Hand In Hand They Enter Eternity
Two Brothers, John and Ed. Parker, Who For Years Have Been Prominent In The Commercial  Life Of Orland, Die On Same Date

    Edwin L. Parker       John G. Parker

Edwin L. Parker
   Edwin L. Parker was born in Hillsboro, New Hampshire, January 22, 1841, son of Matthew and Ismena Parker; both parents dying in 1857.
   He came to Steuben County in 1852, and for quite a length of time was in the employ of C. L. Luce, on the farm now belonging to Mr. Lincoln.
   In August, 1861, Mr. Parker enlisted in Company A, 29th Indiana Volunteer Infantry; was in the hospital two weeks in the Winter of ‘61 and ‘62 at Louisville, Kentucky, with fever; furloughed 30 days; took part in the battles of Shiloh and siege of Corinth, then went to Huntsville and Stevenson, Alabama; discharged at Indianapolis in September 1862. Re-enlisted the same month in Company M, 9th Indiana Volunteer Cavalry; promoted to Corporal Sargeant in Infantry service, and 2nd Lieutenant in Cavalry regiments.  On detached duty at Mount Vernon and in Kentucky, and finally discharged at Glasgo, Kentucky.  Lieutenant Parker also served in the U. S. Army, enlisting as a private, promoted to Corporal Sargeant then to Lieutenant in Battle of Sandy Creek, Colorado, with Sioux and Cheyenne’s, where over five hundred Indians were killed.  He lived three years in Montana and Colorado, where he had many perilous adventures.
   He was a member of Star Lodge A. F. & A. M.;  Kendallville Commandery 29;  Indianapolis S. P. and R. S.  He had been treasurer in blue lodge for several years and had been High Priest of Orland Chapter No. 100 for several years.  Was a good soldier and thoroughly believed in the principles taught in the Masonic Lodge.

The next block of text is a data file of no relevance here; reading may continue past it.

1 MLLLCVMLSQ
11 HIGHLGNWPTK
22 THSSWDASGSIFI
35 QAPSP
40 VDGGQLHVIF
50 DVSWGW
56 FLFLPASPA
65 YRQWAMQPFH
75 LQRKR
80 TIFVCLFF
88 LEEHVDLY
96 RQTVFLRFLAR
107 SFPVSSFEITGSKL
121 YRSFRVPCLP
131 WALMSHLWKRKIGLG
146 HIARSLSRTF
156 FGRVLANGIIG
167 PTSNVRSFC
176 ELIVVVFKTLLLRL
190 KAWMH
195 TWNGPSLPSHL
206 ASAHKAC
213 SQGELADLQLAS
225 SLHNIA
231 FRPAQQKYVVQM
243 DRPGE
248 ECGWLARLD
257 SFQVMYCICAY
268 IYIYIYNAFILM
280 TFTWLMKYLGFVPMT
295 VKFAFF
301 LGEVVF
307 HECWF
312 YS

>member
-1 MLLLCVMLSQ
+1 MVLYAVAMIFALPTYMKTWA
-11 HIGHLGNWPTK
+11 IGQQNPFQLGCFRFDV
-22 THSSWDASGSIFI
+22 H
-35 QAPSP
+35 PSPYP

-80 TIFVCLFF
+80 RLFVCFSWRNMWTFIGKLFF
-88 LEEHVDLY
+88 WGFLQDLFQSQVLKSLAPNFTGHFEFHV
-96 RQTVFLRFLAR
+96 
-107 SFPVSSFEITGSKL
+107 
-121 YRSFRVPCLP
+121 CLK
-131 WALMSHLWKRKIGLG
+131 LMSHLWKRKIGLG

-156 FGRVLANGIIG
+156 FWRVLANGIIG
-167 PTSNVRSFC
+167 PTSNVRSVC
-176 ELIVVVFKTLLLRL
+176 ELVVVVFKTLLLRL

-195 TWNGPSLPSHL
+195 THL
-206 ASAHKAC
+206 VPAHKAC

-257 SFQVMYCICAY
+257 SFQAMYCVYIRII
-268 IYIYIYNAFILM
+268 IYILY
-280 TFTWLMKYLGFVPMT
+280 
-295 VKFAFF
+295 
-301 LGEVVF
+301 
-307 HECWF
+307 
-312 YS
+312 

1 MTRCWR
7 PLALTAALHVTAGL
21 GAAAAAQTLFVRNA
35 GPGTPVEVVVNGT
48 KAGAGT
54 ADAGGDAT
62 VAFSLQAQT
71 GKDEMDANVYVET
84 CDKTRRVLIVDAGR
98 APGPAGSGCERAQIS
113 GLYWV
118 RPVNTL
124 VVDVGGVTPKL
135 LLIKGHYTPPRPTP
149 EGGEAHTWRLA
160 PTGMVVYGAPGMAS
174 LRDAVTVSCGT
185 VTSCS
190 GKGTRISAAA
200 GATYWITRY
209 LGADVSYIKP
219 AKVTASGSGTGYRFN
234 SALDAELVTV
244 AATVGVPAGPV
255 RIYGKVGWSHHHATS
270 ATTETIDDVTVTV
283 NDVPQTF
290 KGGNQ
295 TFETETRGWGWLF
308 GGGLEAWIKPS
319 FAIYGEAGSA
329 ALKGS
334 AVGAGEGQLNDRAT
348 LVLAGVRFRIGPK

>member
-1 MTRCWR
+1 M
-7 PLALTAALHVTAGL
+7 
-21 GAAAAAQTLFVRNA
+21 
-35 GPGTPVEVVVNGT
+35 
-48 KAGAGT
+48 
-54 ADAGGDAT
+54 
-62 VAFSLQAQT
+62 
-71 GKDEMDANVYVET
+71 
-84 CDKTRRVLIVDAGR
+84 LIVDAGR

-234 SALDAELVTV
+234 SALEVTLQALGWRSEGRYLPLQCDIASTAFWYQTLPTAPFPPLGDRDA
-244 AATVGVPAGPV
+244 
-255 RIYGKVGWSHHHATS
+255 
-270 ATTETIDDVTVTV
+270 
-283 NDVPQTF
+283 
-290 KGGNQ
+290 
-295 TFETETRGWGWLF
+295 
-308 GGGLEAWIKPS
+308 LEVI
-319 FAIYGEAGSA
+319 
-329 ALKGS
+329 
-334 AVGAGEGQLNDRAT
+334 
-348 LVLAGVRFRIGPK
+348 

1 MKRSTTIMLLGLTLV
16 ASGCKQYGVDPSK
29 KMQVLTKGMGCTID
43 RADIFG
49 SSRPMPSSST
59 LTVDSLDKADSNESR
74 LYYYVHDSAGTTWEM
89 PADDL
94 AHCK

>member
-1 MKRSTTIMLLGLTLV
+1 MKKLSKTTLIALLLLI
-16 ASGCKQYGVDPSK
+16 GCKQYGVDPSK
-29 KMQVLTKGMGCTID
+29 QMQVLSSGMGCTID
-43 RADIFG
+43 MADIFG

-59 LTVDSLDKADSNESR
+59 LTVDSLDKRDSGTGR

He was interested in all the things that promoted good citizenship.
   He was a good business man and his word was considered as good as his note.  Whatsoever he undertook was done with his might.  Had contributed to the main street in Orland, a fine agricultural implement building and was engaged in the sale of such implements up to the time of his death, March 10, 1907.
   Since the war closed he has made his home in Orland, and was married to Sarah Choate in September, 1861, and gloom has not only come to this home of which he was so fond, but to the entire community.  He leaves a sister, two brothers, a wife, son, and three grand-children to mourn the loss of one so devoted and kind.
   It will be a long time before Orland people forget these two brothers (John and Ed. Parker) who were so united in life that hand in hand they enter eternity, never again to be separated--both dying March 10th and buried March 13th one at 10 O’clock, the other at two.  Rev. Schumaker officiating.
   The gates of Greenlawn cemetery have again swung open, and our esteemed friends are there laid to rest.

Floral Tributes for Both
   The floral tokens of love and sympathy from friends far and near, from the business men of the town, from citizens, lodges, churches, and different societies were beautiful, they seemed to bring heaven nearer, rob death of much of its gloom, and bind all hearts closer together.

John G. Parker